Aspen Skiing Co. expects to lose most international business this winter
Aspen Skiing Co. officials are acknowledging that one of their bread-and-butter markets could be reduced to crumbs this winter.
International travelers comprise between 10 and 20 percent of Skico’s annual skier visits, typically fluctuating due to the strength of the U.S. dollar relative to other currencies and the condition of the world economy. But international travel has been highly restricted by governments around the globe and airlines have drastically cut back on international flights in response to the coronavirus crisis. No change in conditions is anticipated soon.
“January is going to be significantly impacted by our lack of international,” Rich Burkley, Skico senior vice president of strategic planning, said at a community teleconference meeting last week in Aspen. “We’re expecting international business to be about zero.”
The loss of international business is particularly tough because overseas visitors tend to stay longer and ski more days during their vacations.
Skico hasn’t released exact international business numbers publicly for several years for competitive reasons. In the winter of 2006-07, international business accounted for 18% of 1.44 million skier visits, company officials said at the time.
Aspen and Vail are among resorts that have successfully lured international travelers in the past. However, international business plays an important role for the U.S. ski industry overall. A report for the National Ski Areas Association after the 2018-19 season showed that resorts in the Rocky Mountain Region pulled in 1.8% of their skier visits from Canada and 3.1% from other international markets that season. That’s potentially a loss of 5% of the market.
Alterra Mountain Co., a sister company to Aspen Skiing Co., anticipates a “significant decline in volume from all major international markets” for 2020-21, according to Kristin Rust, director of public relations.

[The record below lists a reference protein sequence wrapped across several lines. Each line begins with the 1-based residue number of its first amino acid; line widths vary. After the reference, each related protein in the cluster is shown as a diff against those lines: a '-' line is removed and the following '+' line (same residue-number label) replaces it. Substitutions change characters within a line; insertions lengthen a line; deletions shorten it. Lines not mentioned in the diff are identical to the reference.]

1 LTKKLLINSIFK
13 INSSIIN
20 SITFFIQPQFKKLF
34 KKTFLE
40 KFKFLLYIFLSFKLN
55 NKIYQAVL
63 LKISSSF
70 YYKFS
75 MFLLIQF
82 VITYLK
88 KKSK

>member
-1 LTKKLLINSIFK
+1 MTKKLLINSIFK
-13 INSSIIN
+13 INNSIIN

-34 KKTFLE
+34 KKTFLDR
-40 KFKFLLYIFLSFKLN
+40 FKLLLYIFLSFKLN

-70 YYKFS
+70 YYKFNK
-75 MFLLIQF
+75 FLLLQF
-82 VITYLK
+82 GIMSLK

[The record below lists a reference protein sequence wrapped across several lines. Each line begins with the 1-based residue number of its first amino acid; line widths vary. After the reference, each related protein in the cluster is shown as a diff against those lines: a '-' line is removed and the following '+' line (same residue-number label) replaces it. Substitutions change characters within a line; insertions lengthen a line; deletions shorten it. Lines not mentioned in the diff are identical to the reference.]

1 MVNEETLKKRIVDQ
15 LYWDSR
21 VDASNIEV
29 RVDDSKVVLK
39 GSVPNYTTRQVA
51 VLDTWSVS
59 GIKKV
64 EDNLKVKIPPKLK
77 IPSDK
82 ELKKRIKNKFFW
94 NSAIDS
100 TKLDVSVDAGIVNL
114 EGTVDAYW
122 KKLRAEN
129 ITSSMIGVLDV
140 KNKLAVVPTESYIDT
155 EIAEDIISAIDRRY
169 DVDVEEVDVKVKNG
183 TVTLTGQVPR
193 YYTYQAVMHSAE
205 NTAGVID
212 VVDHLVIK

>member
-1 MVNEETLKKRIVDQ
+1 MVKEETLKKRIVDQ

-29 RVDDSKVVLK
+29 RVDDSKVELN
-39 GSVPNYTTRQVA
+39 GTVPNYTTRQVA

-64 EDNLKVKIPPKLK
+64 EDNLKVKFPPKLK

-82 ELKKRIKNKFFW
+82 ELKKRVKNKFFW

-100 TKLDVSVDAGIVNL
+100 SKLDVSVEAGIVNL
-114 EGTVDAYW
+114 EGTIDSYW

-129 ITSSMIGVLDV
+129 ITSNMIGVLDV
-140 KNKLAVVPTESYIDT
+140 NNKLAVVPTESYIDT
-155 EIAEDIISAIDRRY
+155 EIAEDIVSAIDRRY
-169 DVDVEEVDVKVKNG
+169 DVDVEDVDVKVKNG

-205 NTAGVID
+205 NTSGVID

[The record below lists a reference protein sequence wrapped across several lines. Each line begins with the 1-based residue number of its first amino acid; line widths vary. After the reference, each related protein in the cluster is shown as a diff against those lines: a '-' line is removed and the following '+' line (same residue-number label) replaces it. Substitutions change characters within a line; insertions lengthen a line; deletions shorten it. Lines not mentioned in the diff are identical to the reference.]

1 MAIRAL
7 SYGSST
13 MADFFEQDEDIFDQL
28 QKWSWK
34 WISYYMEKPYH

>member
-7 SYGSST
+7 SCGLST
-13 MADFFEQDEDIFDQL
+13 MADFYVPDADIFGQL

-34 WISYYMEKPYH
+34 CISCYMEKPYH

“We do believe that will be back, thanks to years of investment, so we look to stay present in-market, but with a focus on 21-22,” Rust said.
Jeff Hanle, Skico vice president of communications, said January is the biggest month for international business from Skico’s top two overseas markets — Australia and Brazil. No one is expecting anywhere close to traditional numbers.
“We’re moving forward to ramp up our efforts domestically,” Hanle said.
In his presentation at the community meeting, Burkley specifically identified Los Angeles, Houston and Kansas City as “drive markets” that could potentially be tapped for increased business in winter 2020-21.
Ralf Garrison, a longtime travel industry researcher, said there remain many unknowns about travel patterns for the ski season. While a loss in international business seems likely, he noted that summer produced surprises such as the “sheltering at resort” phenomena. Urban dwellers flocked to mountain resorts to escape the novel coronavirus and social unrest. Some of them have decided to stay, fueling a real estate sales boom and school enrollment surge.
The return of demand exceeded expectations this summer, he said.
Garrison is one of the founders of the Insight Collective, a volunteer group of researchers who examine data and provide analysis of travel issues affecting Western resorts.
It’s clear that the virus won’t be contained by winter, he said. The group’s hypothesis is travelers will prefer driving rather than flying and that outdoor activities will still be in demand because of their relative safety.
The time is “rapidly approaching” when overseas skiers and snowboarders with advance bookings will be forced to cancel their plans — just as people with advance bookings tended to cancel for summer, Garrison said.
But re-bookings by a group he labeled “adventuresome, early adapters” paved the way for an unexpected, strong summer for many resorts. His group will watch to see if the same trend holds true for winter.
“The demand side is going to shrink. It’s going to go regionally,” he said, referring to the preference of many people to drive rather than fly.
Ski areas will have a reduced ability to accommodate skiers and riders because of social distancing requirements. That will mean fewer people sharing gondola cabins and lift chairs. As a result, ski areas will have a reduced “COVID capacity” that may be one-third to one-half of normal winter capacity, Garrison said. The question is, will reduced supply be less than the reduced demand?
Aspen Skiing Co. officials are asking themselves the same questions.
“We are really committed to providing as much skiing and snowboarding as we can,” Burkley said at the community meeting. “We know this is not going to be a normal season and we’re going to start asking for patience, flexibility and understanding because there’s going to be a lot of changes and it’s definitely not going to be business as normal.”
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